It turns out that the more a boy misbehaves in school, the more likely he is to earn a lot of money as an adult. This research comes from economists at Johns Hopkins, and in a one-two punch to conventional education, the researchers also find that misbehaving does decrease the amount that a kid learns in school, but the lost learning is irrelevant to future financial success.
I hope this means my homeschooled sons who fight all day will be high earners. But I’m pretty sure the research is talking about kids who actively refuse to be told what to do and what to learn – those are the ones who will make a lot of money.
There’s good research on Tyler Cowen’s blog, Marginal Revolution. Cowen teaches at George Mason University, and his most recent book, Create Your Own Economy, describes how life is most interesting when we are gathering lots of information from lots of places. Which is what kids do who are misbehaving. It’s not like they are sitting, staring at the wall, because of course that would not even register as bad behavior in a classroom. What the misbehaving boys are doing is investigating things they are not supposed to—dying insects and worms, the insides of desks, the undersides of girls, anything but what the teacher is talking about.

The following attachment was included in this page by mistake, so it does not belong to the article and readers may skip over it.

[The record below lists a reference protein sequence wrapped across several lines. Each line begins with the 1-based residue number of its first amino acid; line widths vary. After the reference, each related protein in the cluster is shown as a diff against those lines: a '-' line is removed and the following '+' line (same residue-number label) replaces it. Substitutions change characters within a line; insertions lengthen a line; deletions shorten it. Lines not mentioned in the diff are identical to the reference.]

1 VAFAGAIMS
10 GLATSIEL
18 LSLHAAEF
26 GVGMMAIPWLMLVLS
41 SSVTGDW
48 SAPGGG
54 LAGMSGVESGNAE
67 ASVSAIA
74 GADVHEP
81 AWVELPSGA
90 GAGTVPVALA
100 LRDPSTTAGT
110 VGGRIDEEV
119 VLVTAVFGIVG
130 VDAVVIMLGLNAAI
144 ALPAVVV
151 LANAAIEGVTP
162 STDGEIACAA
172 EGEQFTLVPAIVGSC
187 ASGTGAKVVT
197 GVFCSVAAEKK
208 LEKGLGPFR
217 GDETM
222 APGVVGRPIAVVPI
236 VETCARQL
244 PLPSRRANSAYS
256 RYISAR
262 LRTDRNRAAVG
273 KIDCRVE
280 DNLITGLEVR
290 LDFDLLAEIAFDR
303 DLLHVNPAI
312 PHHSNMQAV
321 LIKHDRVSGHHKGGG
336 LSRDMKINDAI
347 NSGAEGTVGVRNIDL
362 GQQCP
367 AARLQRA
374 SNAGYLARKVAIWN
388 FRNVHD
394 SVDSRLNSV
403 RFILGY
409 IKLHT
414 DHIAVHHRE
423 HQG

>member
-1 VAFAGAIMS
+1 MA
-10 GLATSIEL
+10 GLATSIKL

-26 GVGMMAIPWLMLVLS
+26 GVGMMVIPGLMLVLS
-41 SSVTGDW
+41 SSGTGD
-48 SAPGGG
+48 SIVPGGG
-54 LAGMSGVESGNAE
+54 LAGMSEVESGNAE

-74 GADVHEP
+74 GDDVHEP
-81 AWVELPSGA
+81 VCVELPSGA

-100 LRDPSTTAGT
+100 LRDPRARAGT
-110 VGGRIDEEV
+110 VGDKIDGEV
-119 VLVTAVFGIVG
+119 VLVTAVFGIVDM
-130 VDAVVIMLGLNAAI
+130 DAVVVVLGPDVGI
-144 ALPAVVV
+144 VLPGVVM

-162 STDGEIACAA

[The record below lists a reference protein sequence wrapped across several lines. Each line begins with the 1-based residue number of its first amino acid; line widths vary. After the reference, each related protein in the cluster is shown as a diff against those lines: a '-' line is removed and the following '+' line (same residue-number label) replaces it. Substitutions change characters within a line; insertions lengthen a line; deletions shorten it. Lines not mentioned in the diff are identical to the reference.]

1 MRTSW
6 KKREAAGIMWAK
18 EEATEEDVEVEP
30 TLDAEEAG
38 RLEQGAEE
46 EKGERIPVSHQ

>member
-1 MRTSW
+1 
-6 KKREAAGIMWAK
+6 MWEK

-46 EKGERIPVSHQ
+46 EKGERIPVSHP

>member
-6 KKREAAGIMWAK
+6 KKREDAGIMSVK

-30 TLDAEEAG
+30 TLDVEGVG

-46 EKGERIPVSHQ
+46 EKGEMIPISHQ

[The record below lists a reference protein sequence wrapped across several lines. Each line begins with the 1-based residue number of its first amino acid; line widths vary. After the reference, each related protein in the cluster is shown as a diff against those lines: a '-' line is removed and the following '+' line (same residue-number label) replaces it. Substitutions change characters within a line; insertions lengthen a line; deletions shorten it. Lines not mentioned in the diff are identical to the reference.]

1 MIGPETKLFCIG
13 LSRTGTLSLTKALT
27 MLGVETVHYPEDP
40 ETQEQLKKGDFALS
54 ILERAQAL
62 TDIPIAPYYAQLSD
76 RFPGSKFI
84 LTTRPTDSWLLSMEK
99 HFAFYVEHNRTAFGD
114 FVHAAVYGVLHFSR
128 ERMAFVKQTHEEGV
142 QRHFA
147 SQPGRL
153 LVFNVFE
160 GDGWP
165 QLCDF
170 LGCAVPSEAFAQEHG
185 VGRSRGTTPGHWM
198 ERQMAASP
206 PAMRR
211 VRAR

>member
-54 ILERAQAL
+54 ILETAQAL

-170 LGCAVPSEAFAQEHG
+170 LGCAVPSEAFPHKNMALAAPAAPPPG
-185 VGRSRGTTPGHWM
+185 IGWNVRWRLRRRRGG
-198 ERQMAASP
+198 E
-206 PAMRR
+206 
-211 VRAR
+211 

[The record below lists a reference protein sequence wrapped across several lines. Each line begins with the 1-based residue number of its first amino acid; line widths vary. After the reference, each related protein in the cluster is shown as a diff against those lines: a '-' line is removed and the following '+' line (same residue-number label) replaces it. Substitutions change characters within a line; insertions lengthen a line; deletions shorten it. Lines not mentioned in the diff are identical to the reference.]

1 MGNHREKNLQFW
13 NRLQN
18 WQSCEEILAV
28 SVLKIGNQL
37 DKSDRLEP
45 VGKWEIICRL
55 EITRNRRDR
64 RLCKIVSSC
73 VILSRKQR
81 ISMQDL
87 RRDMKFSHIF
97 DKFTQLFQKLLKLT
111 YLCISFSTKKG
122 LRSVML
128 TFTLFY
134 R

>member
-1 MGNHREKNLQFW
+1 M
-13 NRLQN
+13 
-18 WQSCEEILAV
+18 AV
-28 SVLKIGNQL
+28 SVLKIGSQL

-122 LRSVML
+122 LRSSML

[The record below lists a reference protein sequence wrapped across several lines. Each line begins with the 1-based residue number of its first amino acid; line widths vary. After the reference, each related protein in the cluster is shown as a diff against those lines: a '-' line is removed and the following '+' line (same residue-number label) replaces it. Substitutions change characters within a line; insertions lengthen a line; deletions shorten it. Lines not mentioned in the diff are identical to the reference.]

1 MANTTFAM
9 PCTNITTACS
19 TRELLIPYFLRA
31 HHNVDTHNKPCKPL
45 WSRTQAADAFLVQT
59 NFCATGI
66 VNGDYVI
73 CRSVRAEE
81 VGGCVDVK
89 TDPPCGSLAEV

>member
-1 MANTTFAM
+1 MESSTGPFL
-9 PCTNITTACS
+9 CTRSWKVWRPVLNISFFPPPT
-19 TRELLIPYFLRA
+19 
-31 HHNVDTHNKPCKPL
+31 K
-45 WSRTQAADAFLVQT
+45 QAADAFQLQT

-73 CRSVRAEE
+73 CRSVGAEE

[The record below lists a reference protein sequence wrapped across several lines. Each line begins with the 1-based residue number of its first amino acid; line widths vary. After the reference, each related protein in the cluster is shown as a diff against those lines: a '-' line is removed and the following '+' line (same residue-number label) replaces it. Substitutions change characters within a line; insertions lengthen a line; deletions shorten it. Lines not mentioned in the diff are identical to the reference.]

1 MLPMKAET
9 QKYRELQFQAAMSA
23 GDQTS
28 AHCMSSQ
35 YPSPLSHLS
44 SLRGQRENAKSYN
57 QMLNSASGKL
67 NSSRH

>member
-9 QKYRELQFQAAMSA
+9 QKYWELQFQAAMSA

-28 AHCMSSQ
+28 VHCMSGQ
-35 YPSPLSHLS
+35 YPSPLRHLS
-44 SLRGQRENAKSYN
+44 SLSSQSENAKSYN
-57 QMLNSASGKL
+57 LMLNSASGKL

Cowen describes the world of self-directed learning, and it’s no surprise that boys who engage in self-directed learning in a schoolroom that discourages it, often go on to do big things. Because we already have reams of data to show that self-directed learning is the most effective learning.
The problem is that we don’t really acknowledge what self-directed learning looks like. It isn’t kids working on different versions of the same map of the world. It’s not kids choosing which book to read at reading time. It’s kids being totally disruptive to the established order of the classroom.
Wired magazine sounds the alarm: American schools are training kids for a world that doesn’t exist! Wired magazine advocates that kids do discovery rather than being told what to learn. But the caveat is that discovery often doesn’t look like learning at all—discovery looks like misbehaving. Doing discovery is cause for promotion in work life and punishment in school life.